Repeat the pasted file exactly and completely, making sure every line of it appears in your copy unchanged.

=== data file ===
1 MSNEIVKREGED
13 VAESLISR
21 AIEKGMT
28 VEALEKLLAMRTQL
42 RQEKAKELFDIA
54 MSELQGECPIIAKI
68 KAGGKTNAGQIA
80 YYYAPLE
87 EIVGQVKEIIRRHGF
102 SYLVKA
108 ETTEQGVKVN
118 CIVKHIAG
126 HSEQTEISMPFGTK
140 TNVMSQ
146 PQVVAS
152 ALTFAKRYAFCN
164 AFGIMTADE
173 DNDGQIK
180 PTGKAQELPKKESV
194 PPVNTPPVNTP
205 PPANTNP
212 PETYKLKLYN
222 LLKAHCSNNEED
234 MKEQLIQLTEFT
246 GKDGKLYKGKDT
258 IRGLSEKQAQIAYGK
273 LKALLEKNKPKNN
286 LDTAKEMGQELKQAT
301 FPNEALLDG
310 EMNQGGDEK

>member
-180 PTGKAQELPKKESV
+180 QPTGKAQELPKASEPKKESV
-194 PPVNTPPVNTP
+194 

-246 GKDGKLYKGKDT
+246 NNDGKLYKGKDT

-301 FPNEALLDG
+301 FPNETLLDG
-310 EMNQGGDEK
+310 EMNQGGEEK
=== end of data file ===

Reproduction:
1 MSNEIVKREGED
13 VAESLISR
21 AIEKGMT
28 VEALEKLLAMRTQL
42 RQEKAKELFDIA
54 MSELQGECPIIAKI
68 KAGGKTNAGQIA
80 YYYAPLE
87 EIVGQVKEIIRRHGF
102 SYLVKA
108 ETTEQGVKVN
118 CIVKHIAG
126 HSEQTEISMPFGTK
140 TNVMSQ
146 PQVVAS
152 ALTFAKRYAFCN
164 AFGIMTADE
173 DNDGQIK
180 PTGKAQELPKKESV
194 PPVNTPPVNTP
205 PPANTNP
212 PETYKLKLYN
222 LLKAHCSNNEED
234 MKEQLIQLTEFT
246 GKDGKLYKGKDT
258 IRGLSEKQAQIAYGK
273 LKALLEKNKPKNN
286 LDTAKEMGQELKQAT
301 FPNEALLDG
310 EMNQGGDEK

>member
-180 PTGKAQELPKKESV
+180 QPTGKAQELPKASEPKKESV
-194 PPVNTPPVNTP
+194 

-246 GKDGKLYKGKDT
+246 NNDGKLYKGKDT

-301 FPNEALLDG
+301 FPNETLLDG
-310 EMNQGGDEK
+310 EMNQGGEEK